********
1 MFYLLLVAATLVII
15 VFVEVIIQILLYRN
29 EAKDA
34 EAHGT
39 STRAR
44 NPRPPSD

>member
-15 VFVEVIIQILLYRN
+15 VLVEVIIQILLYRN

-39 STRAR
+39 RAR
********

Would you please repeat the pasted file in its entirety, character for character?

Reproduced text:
1 MFYLLLVAATLVII
15 VFVEVIIQILLYRN
29 EAKDA
34 EAHGT
39 STRAR
44 NPRPPSD

>member
-15 VFVEVIIQILLYRN
+15 VLVEVIIQILLYRN

-39 STRAR
+39 RAR